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By Anna Tarrant, University of Lincoln


In my research with fathers and father figures living in impoverished places, I have long been interested in how people, and men specifically, ‘do’ family and how this is organised spatially and over time. In gaining a complex understanding of both, my research has necessarily involved consideration of how men’s experiences are shaped by the places where they live and engage, and how places themselves are shaped by the individuals and communities that comprise them. In capturing and understanding men’s experiences of family in low-income contexts, the need to understand and account for place-based poverty and the longitudinal dynamics of hardship has been essential.

In research about poverty and family life, it is difficult to ignore the significance of family engagements and interactions with community and third sector agencies (Tarrant, 2021; Hughes and Tarrant, 2023). It is in these locality-based encounters that low-income fathers seek to secure the resources they need to sustain their families over time and across the lifecourse. Attention to the dynamics of policy and place and how both interact to contour the family lives of low-income fathers and father figures, additionally supports alternative arguments about poverty than those that typically assume hardship and impoverishment to be the fault of families and individuals residing in low-income localities.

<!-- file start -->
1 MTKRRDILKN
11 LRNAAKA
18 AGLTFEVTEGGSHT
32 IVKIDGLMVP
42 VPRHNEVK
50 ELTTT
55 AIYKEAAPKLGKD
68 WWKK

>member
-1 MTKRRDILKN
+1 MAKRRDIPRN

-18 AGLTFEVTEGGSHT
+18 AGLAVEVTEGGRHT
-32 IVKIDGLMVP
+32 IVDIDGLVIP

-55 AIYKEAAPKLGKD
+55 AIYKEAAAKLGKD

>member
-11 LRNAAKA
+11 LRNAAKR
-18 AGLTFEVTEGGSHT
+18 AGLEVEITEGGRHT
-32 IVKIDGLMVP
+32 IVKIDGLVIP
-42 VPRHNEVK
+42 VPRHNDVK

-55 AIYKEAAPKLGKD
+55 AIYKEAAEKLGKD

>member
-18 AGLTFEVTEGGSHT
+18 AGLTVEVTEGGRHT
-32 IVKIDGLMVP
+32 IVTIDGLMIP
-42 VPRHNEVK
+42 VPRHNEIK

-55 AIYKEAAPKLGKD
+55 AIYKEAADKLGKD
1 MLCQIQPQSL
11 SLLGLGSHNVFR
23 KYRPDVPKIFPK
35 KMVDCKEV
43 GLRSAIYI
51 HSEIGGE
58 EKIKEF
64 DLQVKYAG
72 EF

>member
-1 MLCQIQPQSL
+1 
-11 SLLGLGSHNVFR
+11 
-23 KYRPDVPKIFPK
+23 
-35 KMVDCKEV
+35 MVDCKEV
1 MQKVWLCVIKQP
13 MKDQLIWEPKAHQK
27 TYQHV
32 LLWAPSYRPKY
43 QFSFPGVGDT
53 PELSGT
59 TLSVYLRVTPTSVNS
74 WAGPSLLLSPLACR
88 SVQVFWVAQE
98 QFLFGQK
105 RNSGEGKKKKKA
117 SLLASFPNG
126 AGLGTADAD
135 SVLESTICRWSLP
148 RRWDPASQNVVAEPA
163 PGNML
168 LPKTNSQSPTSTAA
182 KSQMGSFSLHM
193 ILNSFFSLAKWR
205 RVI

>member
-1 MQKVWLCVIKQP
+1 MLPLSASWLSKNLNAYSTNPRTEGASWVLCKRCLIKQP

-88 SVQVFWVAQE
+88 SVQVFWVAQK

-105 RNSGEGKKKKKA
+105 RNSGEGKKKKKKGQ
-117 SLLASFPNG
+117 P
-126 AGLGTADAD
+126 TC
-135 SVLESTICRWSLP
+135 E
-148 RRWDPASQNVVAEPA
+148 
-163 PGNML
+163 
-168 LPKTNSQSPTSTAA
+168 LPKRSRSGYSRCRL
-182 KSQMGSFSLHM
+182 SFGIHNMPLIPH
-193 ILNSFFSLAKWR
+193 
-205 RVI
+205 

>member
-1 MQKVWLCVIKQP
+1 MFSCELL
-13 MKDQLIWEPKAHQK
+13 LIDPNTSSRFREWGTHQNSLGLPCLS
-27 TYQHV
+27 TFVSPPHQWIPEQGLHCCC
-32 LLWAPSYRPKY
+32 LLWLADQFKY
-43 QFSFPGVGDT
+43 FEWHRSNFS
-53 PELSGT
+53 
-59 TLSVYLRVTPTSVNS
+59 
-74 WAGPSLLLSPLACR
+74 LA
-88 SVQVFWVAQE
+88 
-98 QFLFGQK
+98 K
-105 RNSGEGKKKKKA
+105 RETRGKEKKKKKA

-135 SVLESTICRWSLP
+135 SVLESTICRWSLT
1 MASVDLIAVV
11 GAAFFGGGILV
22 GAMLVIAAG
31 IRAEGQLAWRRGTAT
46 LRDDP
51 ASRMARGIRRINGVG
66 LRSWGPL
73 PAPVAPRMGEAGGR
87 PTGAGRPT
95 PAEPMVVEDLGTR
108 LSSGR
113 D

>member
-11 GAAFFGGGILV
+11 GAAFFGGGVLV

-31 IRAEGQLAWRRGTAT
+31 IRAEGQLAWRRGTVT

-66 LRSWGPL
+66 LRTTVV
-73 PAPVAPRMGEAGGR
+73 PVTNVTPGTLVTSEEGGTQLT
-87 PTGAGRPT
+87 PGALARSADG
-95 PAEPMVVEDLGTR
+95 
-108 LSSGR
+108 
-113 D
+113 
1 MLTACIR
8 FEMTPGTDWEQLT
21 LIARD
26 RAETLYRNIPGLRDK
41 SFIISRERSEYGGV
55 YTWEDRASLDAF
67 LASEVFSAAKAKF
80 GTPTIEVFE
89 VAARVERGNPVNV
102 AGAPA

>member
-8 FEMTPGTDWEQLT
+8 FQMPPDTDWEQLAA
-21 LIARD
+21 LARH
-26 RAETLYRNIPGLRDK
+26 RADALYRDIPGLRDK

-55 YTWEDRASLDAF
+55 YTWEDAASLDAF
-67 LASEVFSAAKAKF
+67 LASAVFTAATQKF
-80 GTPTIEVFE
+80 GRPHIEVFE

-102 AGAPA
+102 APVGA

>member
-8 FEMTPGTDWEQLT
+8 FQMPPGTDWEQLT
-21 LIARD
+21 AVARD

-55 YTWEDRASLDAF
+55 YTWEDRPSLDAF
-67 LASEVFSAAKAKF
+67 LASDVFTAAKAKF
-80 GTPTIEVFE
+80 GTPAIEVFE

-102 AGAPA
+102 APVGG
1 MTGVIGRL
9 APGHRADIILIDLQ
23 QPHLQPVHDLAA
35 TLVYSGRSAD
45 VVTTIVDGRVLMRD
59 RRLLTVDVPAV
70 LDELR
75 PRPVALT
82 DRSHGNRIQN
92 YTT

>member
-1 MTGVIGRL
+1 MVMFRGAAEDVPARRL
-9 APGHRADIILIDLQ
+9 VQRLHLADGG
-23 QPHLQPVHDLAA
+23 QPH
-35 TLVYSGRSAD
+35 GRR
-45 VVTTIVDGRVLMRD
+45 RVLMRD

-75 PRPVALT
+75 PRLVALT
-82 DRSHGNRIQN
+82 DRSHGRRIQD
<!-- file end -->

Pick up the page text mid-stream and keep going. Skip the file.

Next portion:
Turning our attention to the macro-dynamics that are productive of experiences of poverty e.g. of the geographies of austerity and deindustrialisation, of increasing labour market precarity and the reduction of welfare support, we are better able to comprehend why men experience family poverty in the ways that they do. These are all processes characterising the contemporary social world that geographers regularly subject to theoretical and conceptual development and critique. Geographically informed knowledge of these processes enables us to more effectively consider how we might promote and embed conditions that are more conducive to facilitating caregiving and the welfare of families in low-income contexts.

In their substantive and empirical focus, these kinds of questions are driven by justice driven agendas that aim to address social inequalities and their spatial and temporal manifestations. How we research these questions also has implications for the doing of geography and the methodologies that geographers implement and advance, prompting investments in research and methods designed to effect social change with and for the communities with whom geographers engage.

In my current research, we are using co-creation methodology to realise and interrogate processes of change with young fathers, a marginalised population that experiences high rates of social disadvantage. Co-creation is a transformative, participatory approach to research that involves multiple stakeholders working in creative, collaborative, and inclusive ways to address community identified needs. In the Following Young Fathers Further study, we are collaborating with young fathers and several third sector and community organisations to co-create and promote new and innovative models of training and education for professionals across the health and social care landscape that are inclusive of fathers and involve them directly in practice innovations.